Dr. Salt is a former associate professor in the Department of Political Science and Public Administration at Bilkent University, Ankara.
The author analyzes the final judgment of the UN tribunal convened to inquire into the assas-sination of former Lebanese Prime Minister Rafiq Hariri. Only one of the four men originally charged was found guilty, wholly on the basis of alleged cell-phone communications. Although Israel was known to have comprehensively penetrated the Lebanese telecommunications sector, the tribunal made no attempt to prove conclusively that the cell-phone calls allegedly made by the accused were actually made by them and not fabricated by a third party. This significant omis-sion undermines the authenticity of the evidence. The tribunal also failed to consider the possible involvement of two governments that have a long history of subversion and violence in Lebanon, the United States and Israel, both totally hostile to Hezbollah and the Syrian government. All of these elements combined raise serious questions about the course of the tribunal’s findings from the beginning.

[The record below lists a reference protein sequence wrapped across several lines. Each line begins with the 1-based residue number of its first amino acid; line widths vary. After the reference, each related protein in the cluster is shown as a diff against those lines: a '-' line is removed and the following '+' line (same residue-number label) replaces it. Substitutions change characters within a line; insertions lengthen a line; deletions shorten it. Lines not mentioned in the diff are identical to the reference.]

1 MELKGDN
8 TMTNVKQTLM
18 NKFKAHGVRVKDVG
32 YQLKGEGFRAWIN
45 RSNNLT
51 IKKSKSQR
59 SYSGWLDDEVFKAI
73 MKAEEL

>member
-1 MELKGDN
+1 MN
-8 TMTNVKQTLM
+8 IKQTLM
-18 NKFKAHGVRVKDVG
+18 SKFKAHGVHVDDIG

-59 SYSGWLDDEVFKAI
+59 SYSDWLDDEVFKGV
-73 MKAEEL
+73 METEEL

Middle East Policy is fully accessible through the Wiley Online Library
Click below to subscribe to the online or print edition of Middle East Policy and gain access to all journal content.